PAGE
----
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A small army of workers from a Missoula temporary job service and Opportunity Resources is struggling this week with an imposing task on a cut above Interstate 90.

They’ve been enlisted by Republic Services to clean up a mess of trash strewn by last week’s winds from the Missoula landfill.

“We’re just going to stay out there until it’s all gone,” Glenda Bradshaw, Republic’s general manager, said Monday.

State regulations require landfill operators to cover waste with 6 inches of earthen material at the end of each operating day “to control disease vectors, fires, odors, blowing litter and scavenging.”

But the harsh cold this winter has made that problematic with frozen cover soil that won’t stay put. Giant compactors usually serve to tamp the refuse and its earthen cover into the ground.

“We used those the day before but right now the topsoil is frozen down to 40 inches,” Bradshaw said. “There’s just no place for the trash to go.”

The strong winds made Republic’s other measures, an enormous tarp to cover the heaps, all but impossible to safely apply.

“There was a single day last week at the landfill when we had 15-20 mph winds, and there are, like, 7-foot drifts of snow up there on the west side. It just picked up everything, primarily plastic bags, and scattered it everywhere,” Bradshaw said.

Interstate travelers last week and over the weekend got an eyeful. Refuse of all colors covers the side hill and median for upwards of a quarter-mile. It flutters from barbed wire and trees and is piled up against the chain link interstate fences.

“I went and drove it this weekend,” Bradshaw said. “It was distressing to see.”

Plastic bags are notoriously hard to keep a lid on, even in moderate winds, if they’re not buried. But this was something special.

“I don’t think we’ve ever seen this kind of explosive wind event,” Bradshaw said. “I’ve got people who’ve been here for 25 years who said it’s completely unprecedented.

“We really pride ourselves in maintaining a really clean landfill, and typically you can hardly see the landfill,” she added. “We seed it with grass and hope it looks like part of the North Hills. So we take something like this very seriously.”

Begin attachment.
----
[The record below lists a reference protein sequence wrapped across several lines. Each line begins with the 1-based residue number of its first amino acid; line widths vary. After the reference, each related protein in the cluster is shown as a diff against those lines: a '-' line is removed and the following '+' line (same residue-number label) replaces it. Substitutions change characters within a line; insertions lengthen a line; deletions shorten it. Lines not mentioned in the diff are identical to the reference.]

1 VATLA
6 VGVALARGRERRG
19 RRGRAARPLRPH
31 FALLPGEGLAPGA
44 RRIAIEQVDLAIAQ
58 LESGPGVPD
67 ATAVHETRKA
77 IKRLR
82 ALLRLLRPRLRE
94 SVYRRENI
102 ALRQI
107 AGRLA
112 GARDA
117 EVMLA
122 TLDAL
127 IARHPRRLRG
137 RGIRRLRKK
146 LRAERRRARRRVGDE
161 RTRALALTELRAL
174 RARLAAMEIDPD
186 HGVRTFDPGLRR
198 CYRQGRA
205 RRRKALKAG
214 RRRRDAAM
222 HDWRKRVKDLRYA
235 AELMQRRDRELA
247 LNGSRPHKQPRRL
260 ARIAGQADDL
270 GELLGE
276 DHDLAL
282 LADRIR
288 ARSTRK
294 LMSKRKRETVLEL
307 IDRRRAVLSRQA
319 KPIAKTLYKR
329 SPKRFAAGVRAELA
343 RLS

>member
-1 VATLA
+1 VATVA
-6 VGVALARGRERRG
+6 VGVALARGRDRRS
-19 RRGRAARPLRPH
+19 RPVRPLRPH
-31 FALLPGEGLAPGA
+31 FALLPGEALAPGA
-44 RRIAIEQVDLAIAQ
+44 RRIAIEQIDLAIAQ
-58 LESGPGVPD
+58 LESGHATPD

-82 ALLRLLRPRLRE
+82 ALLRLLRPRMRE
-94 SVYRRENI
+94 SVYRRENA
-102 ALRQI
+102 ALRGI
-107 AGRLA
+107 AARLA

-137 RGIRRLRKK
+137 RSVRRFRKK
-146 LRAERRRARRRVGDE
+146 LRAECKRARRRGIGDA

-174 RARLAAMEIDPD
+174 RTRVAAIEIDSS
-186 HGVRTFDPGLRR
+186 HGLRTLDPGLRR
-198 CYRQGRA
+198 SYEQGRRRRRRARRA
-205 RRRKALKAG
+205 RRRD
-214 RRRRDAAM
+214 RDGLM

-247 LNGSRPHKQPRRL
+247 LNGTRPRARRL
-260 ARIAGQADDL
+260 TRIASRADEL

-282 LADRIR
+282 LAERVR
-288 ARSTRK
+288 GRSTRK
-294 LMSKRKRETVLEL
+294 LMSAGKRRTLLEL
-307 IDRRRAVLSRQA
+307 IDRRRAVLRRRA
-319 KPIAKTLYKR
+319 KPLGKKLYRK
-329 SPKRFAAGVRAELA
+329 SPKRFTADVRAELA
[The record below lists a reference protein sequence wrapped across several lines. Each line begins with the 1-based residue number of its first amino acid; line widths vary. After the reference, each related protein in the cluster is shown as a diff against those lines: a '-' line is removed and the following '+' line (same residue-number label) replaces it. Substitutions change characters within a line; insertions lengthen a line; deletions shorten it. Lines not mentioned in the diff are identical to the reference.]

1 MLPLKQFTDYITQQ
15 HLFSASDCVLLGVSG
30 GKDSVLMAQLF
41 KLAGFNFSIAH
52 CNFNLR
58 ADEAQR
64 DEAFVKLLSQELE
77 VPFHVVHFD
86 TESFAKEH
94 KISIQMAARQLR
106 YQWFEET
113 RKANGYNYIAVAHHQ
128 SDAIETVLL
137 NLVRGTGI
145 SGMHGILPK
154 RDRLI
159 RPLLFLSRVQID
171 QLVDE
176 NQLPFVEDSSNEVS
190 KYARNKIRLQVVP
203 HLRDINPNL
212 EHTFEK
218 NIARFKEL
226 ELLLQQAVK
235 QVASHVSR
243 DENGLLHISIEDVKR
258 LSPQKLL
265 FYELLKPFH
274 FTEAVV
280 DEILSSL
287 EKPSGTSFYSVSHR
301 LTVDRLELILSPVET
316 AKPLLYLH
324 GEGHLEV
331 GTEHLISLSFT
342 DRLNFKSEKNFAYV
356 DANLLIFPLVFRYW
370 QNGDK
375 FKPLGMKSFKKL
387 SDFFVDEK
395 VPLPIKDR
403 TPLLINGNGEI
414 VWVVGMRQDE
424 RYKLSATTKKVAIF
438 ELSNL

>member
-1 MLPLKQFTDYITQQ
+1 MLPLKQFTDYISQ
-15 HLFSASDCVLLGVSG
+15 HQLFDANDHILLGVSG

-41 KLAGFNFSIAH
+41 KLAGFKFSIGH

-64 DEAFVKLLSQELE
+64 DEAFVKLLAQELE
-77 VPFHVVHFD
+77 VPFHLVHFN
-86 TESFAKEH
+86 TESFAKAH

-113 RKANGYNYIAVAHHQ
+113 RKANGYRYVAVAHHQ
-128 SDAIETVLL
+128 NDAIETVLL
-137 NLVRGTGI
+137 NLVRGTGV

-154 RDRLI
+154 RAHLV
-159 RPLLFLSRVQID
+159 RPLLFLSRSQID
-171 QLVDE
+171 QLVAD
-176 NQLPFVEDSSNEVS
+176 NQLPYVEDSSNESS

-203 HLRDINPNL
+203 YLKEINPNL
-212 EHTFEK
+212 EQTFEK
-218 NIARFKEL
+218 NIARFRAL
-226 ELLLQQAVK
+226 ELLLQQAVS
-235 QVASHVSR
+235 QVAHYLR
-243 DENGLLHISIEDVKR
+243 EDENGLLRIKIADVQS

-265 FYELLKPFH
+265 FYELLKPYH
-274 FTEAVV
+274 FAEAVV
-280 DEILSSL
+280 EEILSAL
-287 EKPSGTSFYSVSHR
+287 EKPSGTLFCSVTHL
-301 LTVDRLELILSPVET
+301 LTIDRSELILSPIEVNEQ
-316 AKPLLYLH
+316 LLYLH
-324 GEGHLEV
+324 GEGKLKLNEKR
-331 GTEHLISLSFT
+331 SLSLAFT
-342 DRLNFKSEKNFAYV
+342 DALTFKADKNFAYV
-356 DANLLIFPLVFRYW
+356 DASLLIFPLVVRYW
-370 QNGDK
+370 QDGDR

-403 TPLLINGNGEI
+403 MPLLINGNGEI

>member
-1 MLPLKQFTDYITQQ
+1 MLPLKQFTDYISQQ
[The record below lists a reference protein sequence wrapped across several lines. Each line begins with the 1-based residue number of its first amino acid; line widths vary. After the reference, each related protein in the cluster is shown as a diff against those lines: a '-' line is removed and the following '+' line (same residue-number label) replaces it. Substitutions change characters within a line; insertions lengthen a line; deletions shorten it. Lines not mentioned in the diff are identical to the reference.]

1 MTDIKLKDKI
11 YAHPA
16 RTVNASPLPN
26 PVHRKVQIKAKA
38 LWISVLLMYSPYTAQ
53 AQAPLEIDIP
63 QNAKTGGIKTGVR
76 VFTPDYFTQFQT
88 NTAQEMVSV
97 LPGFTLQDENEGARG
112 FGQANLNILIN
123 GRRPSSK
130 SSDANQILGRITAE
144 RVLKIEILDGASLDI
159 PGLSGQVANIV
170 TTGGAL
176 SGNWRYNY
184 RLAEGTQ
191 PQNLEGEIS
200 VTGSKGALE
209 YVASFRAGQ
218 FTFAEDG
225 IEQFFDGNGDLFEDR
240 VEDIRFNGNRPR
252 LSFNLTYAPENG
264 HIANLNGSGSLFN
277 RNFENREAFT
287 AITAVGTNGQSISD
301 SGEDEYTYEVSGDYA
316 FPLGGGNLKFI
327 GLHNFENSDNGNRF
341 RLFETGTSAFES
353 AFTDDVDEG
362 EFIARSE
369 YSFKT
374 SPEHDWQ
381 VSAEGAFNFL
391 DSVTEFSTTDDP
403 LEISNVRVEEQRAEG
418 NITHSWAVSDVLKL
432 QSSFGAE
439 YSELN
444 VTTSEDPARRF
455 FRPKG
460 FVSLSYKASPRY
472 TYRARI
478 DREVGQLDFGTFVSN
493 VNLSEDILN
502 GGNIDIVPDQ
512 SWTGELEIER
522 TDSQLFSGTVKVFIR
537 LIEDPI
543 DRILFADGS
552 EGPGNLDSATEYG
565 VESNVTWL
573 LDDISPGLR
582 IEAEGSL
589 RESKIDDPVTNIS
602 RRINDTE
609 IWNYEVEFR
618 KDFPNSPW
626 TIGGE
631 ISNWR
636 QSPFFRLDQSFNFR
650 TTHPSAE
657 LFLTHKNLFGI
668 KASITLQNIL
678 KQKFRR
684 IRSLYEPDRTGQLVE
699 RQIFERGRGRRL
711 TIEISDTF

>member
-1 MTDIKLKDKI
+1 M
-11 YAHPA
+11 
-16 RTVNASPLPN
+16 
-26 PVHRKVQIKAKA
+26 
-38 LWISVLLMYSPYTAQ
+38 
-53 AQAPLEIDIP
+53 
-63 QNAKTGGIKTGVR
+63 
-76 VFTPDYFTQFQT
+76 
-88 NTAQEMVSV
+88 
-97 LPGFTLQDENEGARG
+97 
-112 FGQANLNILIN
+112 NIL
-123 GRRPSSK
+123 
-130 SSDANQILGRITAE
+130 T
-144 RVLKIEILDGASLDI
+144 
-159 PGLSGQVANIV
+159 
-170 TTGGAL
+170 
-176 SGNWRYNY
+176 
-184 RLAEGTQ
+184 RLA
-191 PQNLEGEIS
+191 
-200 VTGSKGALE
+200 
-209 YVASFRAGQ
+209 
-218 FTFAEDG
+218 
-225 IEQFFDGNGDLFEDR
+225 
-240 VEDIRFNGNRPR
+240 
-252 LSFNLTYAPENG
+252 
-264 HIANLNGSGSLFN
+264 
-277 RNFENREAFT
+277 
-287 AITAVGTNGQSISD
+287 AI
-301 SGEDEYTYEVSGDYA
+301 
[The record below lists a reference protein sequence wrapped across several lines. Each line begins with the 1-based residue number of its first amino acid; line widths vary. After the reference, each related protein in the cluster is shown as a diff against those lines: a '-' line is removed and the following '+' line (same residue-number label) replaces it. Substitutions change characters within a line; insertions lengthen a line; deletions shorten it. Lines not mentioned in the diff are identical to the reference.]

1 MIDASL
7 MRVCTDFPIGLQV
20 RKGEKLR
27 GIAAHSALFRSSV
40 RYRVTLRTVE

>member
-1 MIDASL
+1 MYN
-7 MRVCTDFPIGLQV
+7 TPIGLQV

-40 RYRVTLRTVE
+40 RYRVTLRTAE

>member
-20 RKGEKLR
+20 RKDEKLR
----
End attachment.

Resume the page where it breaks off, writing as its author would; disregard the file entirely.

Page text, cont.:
She said Republic notified the city and the city-county health department of the pending trash-aster, and the company has kept them abreast of what it’s doing about it. Calls to the health department Monday were not returned.

The Montana Department of Environmental Quality fielded a complaint on Friday.

“We have referred it to our solid waste section, which will be following up on it,” said Karen Ogden, the department’s public information officer, who added it’s too soon to talk about fines or sanctions.

“I’d hate to speculate on that, since we haven’t had a chance to investigate it. We don’t know at this point where the litter is coming from.”

Republic has been proactive about what is “sort of an act of God,” Bradshaw said.

“They could fine me if I’d done something wrong and not been diligent in starting the cleanup,” she said. “They could fine if I just said I don’t care. But we do care and we are cleaning it up.”

If nothing else, the mess on I-90 points to the American public's over-reliance on plastic shopping bags. Republic's recycling program doesn't accept them, in part because most of them can gum up the processing equipment.

"But I can't think of one store in town that doesn't take those back," Bradshaw said. Republic fully supports zero waste plans such as the Zero By Fifty program the City of Missoula adopted last summer. 

"I always say when faced with a choice of plastic or anything else, choose the anything else," she said. 

Republic could spend up to $10,000 in wages if the cleanup takes all week. By all appearances, it might take that long. And if the wind blows again, it could be even longer.

The Opportunity Resources crew started on the task Friday. Hires from a local temporary job service will be on daily duty.

They’re picking up trash between the freeway and Republic’s property line, and the Montana Department of Transportation has posted a caution sign for westbound traffic in the area. 

The company has rented a small excavator to scoop snow and trash away from the fence inside the landfill and haul it away in dump trucks.

“We apologize,” Bradshaw said. “It bugs us as much as it bugs anybody. It’s been just an incredibly and unusually challenging winter with the winds.”

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Mineral County, veterans issues

Outlying communities, transportation, history and general assignment reporter at the Missoulian